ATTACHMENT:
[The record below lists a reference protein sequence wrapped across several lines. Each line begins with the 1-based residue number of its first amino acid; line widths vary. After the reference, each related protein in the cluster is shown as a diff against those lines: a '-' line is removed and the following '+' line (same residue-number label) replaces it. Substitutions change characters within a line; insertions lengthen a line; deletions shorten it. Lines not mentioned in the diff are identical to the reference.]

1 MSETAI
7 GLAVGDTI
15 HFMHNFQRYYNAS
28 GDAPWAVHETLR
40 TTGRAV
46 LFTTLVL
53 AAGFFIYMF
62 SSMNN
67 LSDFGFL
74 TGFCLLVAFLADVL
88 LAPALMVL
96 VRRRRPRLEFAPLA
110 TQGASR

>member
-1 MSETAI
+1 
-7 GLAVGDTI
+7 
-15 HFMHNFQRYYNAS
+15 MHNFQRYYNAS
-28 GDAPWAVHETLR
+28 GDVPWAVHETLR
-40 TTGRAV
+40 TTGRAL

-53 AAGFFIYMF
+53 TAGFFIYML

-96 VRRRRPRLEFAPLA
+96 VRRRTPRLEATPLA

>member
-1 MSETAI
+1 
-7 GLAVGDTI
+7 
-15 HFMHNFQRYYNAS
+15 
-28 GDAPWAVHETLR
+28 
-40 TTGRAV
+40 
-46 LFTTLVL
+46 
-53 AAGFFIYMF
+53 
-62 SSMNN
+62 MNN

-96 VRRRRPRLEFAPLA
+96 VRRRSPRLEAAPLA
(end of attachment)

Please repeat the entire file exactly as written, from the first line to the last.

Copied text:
[The record below lists a reference protein sequence wrapped across several lines. Each line begins with the 1-based residue number of its first amino acid; line widths vary. After the reference, each related protein in the cluster is shown as a diff against those lines: a '-' line is removed and the following '+' line (same residue-number label) replaces it. Substitutions change characters within a line; insertions lengthen a line; deletions shorten it. Lines not mentioned in the diff are identical to the reference.]

1 MSETAI
7 GLAVGDTI
15 HFMHNFQRYYNAS
28 GDAPWAVHETLR
40 TTGRAV
46 LFTTLVL
53 AAGFFIYMF
62 SSMNN
67 LSDFGFL
74 TGFCLLVAFLADVL
88 LAPALMVL
96 VRRRRPRLEFAPLA
110 TQGASR

>member
-1 MSETAI
+1 
-7 GLAVGDTI
+7 
-15 HFMHNFQRYYNAS
+15 MHNFQRYYNAS
-28 GDAPWAVHETLR
+28 GDVPWAVHETLR
-40 TTGRAV
+40 TTGRAL

-53 AAGFFIYMF
+53 TAGFFIYML

-96 VRRRRPRLEFAPLA
+96 VRRRTPRLEATPLA

>member
-1 MSETAI
+1 
-7 GLAVGDTI
+7 
-15 HFMHNFQRYYNAS
+15 
-28 GDAPWAVHETLR
+28 
-40 TTGRAV
+40 
-46 LFTTLVL
+46 
-53 AAGFFIYMF
+53 
-62 SSMNN
+62 MNN

-96 VRRRRPRLEFAPLA
+96 VRRRSPRLEAAPLA